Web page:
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4 Tips for Making More Relatable Content in a Post-Pandemic World

The Very Group's, Mark Stocker, talks about making it look easy.

Head of Community at Creative Force
Head of Community at Creative Force

The last time Mark Stocker of The Very Group stopped by The Creative Operations Podcast, he and host Daniel Jester talked about studio teams institutionalizing the lessons they learned during the COVID shutdown. One point that Mark and Daniel briefly touched on was the creation of relatable content, the idea of making approachability the new aspiration.

That point needed to be teased out, though, so Mark is back on the pod to talk about the post-pandemic relatability that audiences desire. "We want to inspire them to be with us as a brand," Mark says. "We want to be relatable to them, we want them to understand we know what they've gone through, and accept it."

For the entire conversation, stream this episode on our website, Amazon Music, Apple Podcasts, or Spotify. For a quick tease of that chat, though, read on.

Relatable Content is Comfortable

The rise of work-from-home creative content during the pandemic contributed to a move toward comfortable, not over-produced messaging. Aspirational narratives communicated in editorial and even e-commerce content for so long gave way to more everyday views of the brand and its goods. As studios continue post-pandemic, they can continue to purposely let the audience see them with less posturing.

"We capture moments now," Mark says. "We've gone away from staged, visually merchandised shots with the perfect lighting, the perfect product, the perfect models. Where we've got to is relatable content that resonates with the customer."

But it should be underscored that it's about studio teams relinquishing some control, in terms of the extent of production, not just creating highly curated content that mimics the approach. In other words, it's not about getting all done up and saying you woke up like this.

"Customers are not soft," Mark says. "They'll see right through anything that's false. It's got to be authentic as well."

Video Continues to Prove Relatable

Even before the pandemic, there was a drastic rise in video e-commerce content. If video production dissipated at all during the shutdown, it has transitioned back, as Mark sees brands requesting video more than ever.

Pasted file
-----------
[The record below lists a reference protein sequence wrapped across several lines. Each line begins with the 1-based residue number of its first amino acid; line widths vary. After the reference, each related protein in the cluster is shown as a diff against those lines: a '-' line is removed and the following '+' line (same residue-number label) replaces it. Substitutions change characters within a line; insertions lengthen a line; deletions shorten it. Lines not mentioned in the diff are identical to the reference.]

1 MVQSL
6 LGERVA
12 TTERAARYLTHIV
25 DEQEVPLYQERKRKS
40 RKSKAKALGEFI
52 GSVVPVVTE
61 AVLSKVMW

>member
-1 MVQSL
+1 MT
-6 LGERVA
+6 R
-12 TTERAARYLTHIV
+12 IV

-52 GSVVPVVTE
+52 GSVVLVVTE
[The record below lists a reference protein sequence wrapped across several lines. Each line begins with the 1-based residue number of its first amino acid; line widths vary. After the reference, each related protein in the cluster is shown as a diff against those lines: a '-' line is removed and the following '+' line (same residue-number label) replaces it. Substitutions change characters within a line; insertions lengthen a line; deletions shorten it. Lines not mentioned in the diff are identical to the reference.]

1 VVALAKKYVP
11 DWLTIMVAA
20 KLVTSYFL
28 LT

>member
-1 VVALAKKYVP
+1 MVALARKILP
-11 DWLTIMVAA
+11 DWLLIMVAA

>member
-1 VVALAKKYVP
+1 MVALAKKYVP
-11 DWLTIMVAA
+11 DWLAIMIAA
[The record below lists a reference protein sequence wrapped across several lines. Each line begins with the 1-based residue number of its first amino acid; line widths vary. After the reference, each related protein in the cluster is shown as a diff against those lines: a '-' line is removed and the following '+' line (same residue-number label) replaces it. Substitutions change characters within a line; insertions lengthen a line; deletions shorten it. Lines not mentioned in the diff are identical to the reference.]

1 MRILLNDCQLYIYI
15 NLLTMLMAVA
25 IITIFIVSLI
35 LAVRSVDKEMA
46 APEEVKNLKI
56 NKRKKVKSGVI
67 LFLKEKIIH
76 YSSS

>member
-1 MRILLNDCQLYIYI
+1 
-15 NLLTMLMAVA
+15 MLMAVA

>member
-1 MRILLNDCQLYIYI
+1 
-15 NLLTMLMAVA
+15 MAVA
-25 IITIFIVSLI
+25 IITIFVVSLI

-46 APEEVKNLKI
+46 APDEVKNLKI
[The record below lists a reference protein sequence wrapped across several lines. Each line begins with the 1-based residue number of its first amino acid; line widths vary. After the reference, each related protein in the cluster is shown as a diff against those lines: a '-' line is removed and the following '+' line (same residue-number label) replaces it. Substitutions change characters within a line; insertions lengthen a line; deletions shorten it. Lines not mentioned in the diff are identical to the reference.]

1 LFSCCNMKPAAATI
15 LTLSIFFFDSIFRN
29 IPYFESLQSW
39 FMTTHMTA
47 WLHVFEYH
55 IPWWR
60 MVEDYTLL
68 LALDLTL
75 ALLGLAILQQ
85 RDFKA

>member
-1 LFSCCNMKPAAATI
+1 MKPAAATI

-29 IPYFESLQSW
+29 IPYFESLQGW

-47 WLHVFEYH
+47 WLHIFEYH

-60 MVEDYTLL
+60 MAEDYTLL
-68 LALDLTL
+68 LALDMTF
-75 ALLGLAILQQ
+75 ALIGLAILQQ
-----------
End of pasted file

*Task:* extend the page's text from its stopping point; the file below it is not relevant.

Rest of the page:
"We're getting back to the point now like it was for a few years pre-pandemic, where there's a handful of retailers out there shooting video for every product and posting it on every page," Daniel says. "I've been shopping for tennis shoes and comparing four or five different brands. Everybody had a product video. Everybody has a homepage, a landing page for each model of shoe, that's video-heavy. It's just that, I guess, video is the relatable content."

Mark, however, has some skepticism.

"I think there's a couple of sides to it though if I'm honest,” Mark says. “We've been there before, we've come away from it, and we're heading back to it."

Even if video involves every bit as much attention to detail as a still shoot, it fits with the relatability emphasis, in Mark's mind. "It's more real, it's less staged," he says. "You haven't got teams of stylists moving garments by the millimeter, steaming things—there are imperfections. And I think the imperfections are what make it a little bit more real, a little bit more relatable. Even color, we talked earlier about color."

Relatable Content Serves an Improved Buyer Journey

Relatability isn't about merely portraying an achievable lifestyle or producing content in styles more akin to the audience's self-shot media. It's about meeting the audience with that message in the moments when they need it, Mark explains.

"We've got to get two things right: relatable, inspirational content to drive them onto the site, and then a really clear, simple customer journey to keep them there, so they can find and buy what they want," Mark says.

Conscientious Consumers Relate to Sustainable Content

Taking it further, relatability isn't limited to what content you display and when. It's about how you create your content and the ways in which your process affects your brand's environmental impact. "We're talking a lot about social responsibility, sustainability, the environment," Mark says.

With the industry's recent—and necessary—push toward more inclusivity, e-commerce studios are shooting more products in more sizes and for a wider array of genders. This applauded ramp-up in production has an unintended side effect of more dead stock at the retail level. It's important that, if a brand is working responsibly to limit waste, that's a relatable value to the audience and can be worth sharing.

"Let's be honest, all retailers are clearing stock, week in, week out," Mark says. "We're trying to do our best with the dead stock. And it's because we have to give wider assortments, the wider scale of sizes."

Want the whole discussion, from word problems to dystopian films to data used for measuring the effectiveness of seemingly relatable content? Get the full episode of The Creative Operations Podcast on Amazon Music, Apple Podcasts, Spotify, or our site.